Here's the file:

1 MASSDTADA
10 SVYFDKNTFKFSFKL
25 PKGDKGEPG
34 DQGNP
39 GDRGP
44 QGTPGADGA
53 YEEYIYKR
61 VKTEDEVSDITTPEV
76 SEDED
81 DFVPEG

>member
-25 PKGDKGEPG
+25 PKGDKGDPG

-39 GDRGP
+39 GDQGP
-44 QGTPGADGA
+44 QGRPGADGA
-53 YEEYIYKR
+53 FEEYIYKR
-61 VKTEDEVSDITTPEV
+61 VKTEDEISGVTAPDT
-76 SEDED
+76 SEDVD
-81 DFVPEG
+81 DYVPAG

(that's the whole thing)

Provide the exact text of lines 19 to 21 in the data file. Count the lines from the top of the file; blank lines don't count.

+53 FEEYIYKR
-61 VKTEDEVSDITTPEV
+61 VKTEDEISGVTAPDT